|Monday Melange: Red Osier Dogwood|
|Written by Heleigh Bostwick Monday, 05 March 2012|
Red osier dogwood (Cornus sericea) is a red twigged deciduous shrub native to the northern half of the US and all of Canada. Planted for its red twigs and the beautiful white berries that provide contrast against the red twigs, the red osier dogwood is hardy between USDA zones 3 and 8, including the mountains of Arizona and New Mexico. It is a member of the Dogwood family (Cornaceae) and is one of those rare plants that is attractive throughout the entire year.
While the white flower clusters are large (approximately 2 inches in diameter) and showy, the flowers lack fragrance and are somewhat dull in appearance. Nonetheless, the flowers do provide ornamental interest in late spring. The berries develop in summer and the leaves turn an attractive dark reddish purple color in autumn. In spring the green twigs change color to reddish-purple twigs followed by bright red in the fall and winter months, when they are most spectacular, before turning back to green in the spring. Younger twigs and stems are brightest in color, older ones, less so and some gardeners prefer to prune older growth.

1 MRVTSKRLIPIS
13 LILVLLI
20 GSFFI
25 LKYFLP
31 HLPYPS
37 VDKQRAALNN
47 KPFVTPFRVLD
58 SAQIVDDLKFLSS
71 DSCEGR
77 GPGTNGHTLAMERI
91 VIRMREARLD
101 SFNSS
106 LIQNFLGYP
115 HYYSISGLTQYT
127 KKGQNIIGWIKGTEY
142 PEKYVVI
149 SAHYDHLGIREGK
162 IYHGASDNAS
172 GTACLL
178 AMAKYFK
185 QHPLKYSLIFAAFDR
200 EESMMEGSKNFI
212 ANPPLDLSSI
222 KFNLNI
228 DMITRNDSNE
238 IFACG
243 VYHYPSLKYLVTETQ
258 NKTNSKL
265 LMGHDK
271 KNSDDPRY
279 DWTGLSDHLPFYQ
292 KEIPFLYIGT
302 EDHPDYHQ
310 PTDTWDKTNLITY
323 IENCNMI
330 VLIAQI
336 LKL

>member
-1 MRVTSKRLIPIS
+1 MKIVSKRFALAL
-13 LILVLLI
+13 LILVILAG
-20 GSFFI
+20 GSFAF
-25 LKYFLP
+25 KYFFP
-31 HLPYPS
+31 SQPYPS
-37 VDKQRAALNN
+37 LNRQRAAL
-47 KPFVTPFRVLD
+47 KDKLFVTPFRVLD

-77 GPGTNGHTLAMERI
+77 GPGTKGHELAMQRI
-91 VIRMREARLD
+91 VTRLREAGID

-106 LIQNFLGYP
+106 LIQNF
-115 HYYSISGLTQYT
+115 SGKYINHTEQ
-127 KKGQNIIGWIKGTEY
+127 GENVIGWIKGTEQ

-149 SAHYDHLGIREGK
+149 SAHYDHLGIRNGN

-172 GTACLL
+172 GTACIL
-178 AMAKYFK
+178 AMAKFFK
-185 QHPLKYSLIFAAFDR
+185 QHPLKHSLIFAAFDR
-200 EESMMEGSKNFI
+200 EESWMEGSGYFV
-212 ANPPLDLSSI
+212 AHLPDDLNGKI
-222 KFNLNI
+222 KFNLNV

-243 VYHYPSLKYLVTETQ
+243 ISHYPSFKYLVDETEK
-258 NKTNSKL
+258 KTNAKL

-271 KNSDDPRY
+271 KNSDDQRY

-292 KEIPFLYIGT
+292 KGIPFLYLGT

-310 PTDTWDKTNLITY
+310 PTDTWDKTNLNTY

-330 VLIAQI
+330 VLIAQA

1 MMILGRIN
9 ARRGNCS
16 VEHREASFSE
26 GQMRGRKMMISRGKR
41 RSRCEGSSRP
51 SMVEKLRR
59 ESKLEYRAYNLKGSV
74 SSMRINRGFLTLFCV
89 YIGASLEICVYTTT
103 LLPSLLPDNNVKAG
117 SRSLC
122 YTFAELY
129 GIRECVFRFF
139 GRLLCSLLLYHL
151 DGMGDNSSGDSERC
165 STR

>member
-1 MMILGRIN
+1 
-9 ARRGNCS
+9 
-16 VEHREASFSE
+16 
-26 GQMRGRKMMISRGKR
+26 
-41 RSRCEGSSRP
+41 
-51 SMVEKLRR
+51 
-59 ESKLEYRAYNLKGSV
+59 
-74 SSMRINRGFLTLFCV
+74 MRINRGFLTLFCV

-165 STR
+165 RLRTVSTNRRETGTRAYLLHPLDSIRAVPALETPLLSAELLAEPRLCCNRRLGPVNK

Red osier dogwood prefers rich organic soils and tolerates wetter than average soils. Attractive to birds and butterflies, red osier dogwood is considered a small to medium sized multi-stemmed shrub growing to a height of 6 to 10 feet. It grows via stolons (“stems” that creep along the ground), allowing it to form thickets over time--perfect for naturalistic landscapes or as informal hedgerows. Remove root suckers immediately to control spreading.
Photo sources (twigs, flowers, and berries/fall color): www.ecoterralandscape.com and www.swcoloradowildflowers.com, and flickr respectively.